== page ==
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March 8, 2010

1910: The Night UGA's Campus Shook

Georgia opened its 1910 campaign by thrashing Locust Grove, 101 to zero; the 101-point total and scoring margin both remain single-game school records 100 years later. 

Locust Grove was indeed a "preparatory school" but, as mentioned in my previous post, this was a Georgia team that had averaged only 3.3 points in its previous 14 games.

The 101 points were more than the Red and Black had scored in its last 16 games combined, spanning nearly two entire seasons.  In fact, with its first three touchdowns versus Locust Grove, Georgia scored nearly as many points against the Cadets in the first six minutes of play (18) than it did during the entire eight-game, 1909 season (19). 

And the reason for Georgia's sudden good fortune?

Coach Alex Cunningham (Photo: UGA Sports Communications) and halfback Bob McWhorter had come to UGA from the Gordon Institute.  Cunningham implemented preseason practices starting a full two weeks prior to any other Georgia team.  The innovative coach also executed player substitutions in games like few had ever seen in football, especially in the South.

McWhorter would simply become the most valuable player in UGA football history.  His spectacular play began immediately, scoring five touchdowns against Locust Grove.

Against Gordon, McWhorter crossed the goal line seven more times in the Red and Black's second consecutive blow-out victory—a 79-0 win.  Georgia's Cunningham, McWhorter, and quarterback Hafford Hay, who had also played for Gordon the year before, had no trouble whatsoever against their old teammates in a game called in the third quarter.

Next on the schedule was Alabama, who had not lost to Georgia in five straight games, outscoring the Red and Black 72-11 in those meetings.  Alabama also sported a 2-0 record while the game was being played on the road in Birmingham.  It was Georgia's first true test of the season.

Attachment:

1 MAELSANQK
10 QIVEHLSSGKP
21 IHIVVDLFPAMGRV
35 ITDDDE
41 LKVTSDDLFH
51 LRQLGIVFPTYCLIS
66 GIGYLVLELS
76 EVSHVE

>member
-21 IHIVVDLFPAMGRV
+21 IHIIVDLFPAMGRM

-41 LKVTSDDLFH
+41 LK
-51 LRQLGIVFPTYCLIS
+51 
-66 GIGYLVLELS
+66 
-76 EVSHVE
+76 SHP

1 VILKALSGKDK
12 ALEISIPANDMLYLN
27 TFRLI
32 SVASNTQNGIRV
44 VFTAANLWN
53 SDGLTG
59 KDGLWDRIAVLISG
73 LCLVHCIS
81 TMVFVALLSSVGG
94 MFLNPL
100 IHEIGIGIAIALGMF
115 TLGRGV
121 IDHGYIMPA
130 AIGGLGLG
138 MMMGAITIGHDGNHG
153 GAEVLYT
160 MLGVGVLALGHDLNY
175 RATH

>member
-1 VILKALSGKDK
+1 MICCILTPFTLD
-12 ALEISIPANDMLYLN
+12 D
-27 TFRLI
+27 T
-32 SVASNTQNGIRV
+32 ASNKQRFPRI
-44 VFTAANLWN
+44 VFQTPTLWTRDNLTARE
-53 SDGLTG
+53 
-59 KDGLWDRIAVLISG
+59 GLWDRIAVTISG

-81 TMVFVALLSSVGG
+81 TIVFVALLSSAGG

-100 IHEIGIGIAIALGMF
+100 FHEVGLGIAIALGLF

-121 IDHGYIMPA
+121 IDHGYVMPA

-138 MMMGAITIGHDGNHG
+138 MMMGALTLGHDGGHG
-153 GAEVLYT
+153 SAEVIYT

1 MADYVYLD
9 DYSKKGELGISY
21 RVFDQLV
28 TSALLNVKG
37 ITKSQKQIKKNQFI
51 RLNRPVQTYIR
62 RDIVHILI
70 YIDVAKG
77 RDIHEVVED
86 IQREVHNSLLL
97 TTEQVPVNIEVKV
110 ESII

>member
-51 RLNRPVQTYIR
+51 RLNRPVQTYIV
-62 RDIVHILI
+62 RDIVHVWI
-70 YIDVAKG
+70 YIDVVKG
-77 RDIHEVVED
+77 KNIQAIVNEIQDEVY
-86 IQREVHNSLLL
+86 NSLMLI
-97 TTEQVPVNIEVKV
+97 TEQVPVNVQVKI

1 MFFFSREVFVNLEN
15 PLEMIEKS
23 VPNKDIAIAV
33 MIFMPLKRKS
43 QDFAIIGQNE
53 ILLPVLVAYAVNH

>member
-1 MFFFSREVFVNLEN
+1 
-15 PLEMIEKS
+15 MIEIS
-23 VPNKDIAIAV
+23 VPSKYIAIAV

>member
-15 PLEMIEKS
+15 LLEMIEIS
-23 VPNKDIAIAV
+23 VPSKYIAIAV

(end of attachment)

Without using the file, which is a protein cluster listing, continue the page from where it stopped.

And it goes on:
Nevertheless, once again the Red and Black held its opponent scoreless while McWhorter ran wild in a 22-0 Georgia win.  McWhorter had two of the team's four touchdowns, scoring "on a delayed pass through the center" in the second quarter and on a 30-yard end run in the third.

In the final quarter with Georgia leading 16-0, McWhorter's replacement, John Slater, picked up an Alabama fumble and returned it 85 yards for a touchdown.

The victory celebration in Athens that followed on UGA's campus was like none other before or in the 100 years since.

Reserve player Charley Wall, who did not travel with the team to Birmingham, later wrote to author and historian John Stegeman, describing the big bash. 

After receiving word of Georgia's triumph over Alabama in a telegram, Wall was part of a group of about 200 boys who began building a bonfire in the middle of the Red and Black's home field of Herty Field. 

The wood and boxes to build the fire came from downtown, including the final load, which contained a barrel of gasoline.  All the gas was carried up the pile from person-to-person in buckets and then poured on top of the contents. 

While the band played "Glory to Old Georgia" and partiers performed a "snake dance" around the field, a match was struck and thrown onto the pile.

BOOM!  "That was it!" said Wall.  "The gas-saturated air went off like gunpowder, and blew out every window pane in New College, Moore College and Candler Hall, and also some in the Beanery downhill from the field."

Like many others, Wall was in the snake dance and fell over with the blast.  He was not severely hurt but the same could not be said about everyone.  A boy named Michaels, a student who actually started the bonfire, was unfortunately hospitalized for quite some time.

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